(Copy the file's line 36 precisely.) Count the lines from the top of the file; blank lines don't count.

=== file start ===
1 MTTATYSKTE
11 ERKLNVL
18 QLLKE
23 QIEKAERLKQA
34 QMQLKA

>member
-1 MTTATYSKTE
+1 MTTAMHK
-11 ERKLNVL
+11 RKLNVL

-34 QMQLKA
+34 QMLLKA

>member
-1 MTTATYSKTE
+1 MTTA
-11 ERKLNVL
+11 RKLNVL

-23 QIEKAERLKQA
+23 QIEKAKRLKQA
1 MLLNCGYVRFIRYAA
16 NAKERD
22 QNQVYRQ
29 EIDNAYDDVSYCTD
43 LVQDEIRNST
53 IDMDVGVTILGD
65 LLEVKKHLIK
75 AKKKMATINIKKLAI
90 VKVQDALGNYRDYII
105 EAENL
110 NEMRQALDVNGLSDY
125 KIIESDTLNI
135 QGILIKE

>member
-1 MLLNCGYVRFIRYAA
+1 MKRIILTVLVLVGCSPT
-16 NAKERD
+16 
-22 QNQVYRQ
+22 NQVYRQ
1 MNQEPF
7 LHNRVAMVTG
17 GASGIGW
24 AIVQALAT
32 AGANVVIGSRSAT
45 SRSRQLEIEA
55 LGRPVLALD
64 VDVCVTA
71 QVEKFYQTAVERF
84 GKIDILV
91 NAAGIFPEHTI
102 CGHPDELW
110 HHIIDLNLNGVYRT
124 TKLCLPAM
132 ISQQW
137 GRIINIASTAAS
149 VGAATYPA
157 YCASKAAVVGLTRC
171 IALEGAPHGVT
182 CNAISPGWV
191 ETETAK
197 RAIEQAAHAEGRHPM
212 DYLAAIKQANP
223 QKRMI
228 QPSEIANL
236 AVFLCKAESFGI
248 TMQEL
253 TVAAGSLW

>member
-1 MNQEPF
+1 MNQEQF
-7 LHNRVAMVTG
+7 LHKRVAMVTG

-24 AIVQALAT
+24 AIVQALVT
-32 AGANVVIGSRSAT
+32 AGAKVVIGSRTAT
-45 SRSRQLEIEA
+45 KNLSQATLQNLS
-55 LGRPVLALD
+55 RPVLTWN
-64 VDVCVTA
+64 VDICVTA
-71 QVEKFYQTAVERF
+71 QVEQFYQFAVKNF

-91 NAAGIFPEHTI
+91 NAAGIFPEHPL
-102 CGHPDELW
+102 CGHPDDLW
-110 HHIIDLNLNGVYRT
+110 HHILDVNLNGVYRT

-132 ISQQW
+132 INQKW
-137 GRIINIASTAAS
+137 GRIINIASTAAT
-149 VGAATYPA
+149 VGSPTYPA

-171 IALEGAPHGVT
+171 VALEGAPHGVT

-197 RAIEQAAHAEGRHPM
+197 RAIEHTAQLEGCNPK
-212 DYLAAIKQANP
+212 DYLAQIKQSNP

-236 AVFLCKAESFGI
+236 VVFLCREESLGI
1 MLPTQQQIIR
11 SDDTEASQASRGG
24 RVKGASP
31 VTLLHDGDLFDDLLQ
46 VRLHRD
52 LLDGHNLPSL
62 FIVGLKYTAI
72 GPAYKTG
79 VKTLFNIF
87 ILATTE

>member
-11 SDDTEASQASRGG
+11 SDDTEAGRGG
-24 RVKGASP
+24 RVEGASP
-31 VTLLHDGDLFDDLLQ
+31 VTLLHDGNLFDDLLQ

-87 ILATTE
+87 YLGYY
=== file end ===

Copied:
-16 NAKERD